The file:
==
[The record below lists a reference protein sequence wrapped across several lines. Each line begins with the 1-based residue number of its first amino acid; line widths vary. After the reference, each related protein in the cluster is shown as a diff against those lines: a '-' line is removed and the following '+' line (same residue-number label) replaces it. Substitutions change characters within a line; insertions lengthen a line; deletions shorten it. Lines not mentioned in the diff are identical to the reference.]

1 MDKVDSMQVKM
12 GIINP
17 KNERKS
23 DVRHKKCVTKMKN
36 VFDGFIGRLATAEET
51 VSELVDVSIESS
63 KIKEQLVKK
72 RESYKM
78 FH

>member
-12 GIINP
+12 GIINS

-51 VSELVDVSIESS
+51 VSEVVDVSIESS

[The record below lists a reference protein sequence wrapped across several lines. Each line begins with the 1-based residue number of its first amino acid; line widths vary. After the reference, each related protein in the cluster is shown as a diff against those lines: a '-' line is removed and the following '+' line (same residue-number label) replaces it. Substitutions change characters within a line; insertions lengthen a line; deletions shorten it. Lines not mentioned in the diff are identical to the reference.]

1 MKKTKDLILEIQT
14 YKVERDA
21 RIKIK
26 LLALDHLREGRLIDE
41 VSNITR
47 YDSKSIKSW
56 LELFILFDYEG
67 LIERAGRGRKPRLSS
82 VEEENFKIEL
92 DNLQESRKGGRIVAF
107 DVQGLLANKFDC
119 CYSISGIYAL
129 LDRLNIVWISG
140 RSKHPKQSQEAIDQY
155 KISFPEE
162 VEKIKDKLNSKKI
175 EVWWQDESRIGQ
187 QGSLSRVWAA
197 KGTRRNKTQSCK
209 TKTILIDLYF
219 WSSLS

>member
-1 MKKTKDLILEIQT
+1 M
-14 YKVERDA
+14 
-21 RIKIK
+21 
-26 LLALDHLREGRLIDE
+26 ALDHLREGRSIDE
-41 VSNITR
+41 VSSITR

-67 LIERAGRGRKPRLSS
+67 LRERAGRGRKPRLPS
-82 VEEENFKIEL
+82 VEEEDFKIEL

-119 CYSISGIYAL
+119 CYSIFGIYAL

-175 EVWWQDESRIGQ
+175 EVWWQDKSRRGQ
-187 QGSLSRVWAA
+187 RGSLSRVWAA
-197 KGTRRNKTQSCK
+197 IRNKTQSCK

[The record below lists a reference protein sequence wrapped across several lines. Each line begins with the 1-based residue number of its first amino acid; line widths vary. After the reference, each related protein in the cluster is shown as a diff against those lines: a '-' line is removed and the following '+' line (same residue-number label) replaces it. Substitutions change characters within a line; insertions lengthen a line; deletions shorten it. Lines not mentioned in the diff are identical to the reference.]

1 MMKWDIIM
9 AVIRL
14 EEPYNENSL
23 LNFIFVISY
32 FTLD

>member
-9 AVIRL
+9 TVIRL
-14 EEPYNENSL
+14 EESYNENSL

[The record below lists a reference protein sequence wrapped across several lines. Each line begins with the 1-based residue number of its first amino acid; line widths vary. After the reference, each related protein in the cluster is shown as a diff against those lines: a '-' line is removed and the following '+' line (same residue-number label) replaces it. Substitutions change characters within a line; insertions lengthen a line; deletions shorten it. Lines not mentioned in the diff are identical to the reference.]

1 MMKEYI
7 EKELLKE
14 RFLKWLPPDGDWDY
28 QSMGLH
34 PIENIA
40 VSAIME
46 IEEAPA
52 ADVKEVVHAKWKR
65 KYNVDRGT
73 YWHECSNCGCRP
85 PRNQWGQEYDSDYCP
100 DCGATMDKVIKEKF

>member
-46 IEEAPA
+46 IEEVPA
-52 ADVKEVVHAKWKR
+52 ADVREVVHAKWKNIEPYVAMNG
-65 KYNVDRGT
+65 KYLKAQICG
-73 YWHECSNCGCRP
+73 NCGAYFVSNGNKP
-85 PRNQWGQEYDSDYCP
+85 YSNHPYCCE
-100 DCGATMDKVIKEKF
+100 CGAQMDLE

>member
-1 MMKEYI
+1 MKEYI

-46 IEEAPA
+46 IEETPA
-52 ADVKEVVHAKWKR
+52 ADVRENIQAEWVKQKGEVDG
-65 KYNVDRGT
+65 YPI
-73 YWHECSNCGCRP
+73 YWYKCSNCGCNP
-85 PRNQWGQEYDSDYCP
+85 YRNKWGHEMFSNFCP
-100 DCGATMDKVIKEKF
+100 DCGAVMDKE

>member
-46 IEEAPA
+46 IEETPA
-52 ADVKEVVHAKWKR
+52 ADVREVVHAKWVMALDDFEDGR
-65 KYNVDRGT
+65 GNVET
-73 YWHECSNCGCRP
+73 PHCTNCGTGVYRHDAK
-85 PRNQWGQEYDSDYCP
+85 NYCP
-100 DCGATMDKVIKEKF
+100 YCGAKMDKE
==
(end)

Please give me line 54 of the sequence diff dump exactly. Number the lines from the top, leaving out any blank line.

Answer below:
+119 CYSIFGIYAL